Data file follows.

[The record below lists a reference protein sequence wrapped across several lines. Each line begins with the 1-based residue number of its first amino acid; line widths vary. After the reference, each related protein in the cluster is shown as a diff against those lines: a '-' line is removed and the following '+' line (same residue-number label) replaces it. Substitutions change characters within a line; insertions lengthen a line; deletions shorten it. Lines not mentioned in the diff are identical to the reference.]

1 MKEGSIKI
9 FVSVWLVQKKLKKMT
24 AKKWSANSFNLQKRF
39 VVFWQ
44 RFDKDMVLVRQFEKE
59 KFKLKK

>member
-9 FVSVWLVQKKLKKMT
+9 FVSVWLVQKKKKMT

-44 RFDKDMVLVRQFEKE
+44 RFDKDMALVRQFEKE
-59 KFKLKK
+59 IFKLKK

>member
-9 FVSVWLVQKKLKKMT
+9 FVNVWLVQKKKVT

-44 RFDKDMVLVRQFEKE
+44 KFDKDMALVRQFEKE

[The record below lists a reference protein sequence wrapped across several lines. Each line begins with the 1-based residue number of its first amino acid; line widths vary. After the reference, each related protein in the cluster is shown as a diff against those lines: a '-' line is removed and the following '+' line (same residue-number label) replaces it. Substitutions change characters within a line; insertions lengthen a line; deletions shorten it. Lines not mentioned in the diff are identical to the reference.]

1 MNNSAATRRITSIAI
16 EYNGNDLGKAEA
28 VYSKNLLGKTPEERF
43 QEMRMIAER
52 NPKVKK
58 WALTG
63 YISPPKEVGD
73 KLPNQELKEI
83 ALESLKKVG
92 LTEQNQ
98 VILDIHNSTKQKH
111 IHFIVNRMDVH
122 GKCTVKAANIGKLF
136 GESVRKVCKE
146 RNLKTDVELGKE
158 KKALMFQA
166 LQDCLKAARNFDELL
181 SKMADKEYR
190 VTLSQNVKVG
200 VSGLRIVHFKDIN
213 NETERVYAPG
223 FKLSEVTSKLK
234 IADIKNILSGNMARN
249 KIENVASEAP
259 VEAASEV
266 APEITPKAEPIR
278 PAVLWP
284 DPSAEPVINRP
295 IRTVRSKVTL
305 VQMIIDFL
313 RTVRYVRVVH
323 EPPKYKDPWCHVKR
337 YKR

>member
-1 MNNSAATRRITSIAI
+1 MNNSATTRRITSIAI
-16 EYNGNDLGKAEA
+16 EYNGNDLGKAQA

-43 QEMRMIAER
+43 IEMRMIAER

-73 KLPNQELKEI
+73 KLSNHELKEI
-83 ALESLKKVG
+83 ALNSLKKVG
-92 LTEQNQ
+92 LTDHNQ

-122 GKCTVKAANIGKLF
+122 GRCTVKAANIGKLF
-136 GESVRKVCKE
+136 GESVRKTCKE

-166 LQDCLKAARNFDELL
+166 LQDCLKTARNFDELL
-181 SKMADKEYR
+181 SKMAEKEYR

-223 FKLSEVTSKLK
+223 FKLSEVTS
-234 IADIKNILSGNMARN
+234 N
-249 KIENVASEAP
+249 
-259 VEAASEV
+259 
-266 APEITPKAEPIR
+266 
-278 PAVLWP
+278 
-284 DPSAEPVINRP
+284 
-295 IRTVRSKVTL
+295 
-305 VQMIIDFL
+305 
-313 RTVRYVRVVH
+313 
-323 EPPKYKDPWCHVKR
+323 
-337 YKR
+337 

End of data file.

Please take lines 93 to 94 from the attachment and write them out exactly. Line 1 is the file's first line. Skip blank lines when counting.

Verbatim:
-313 RTVRYVRVVH
+313 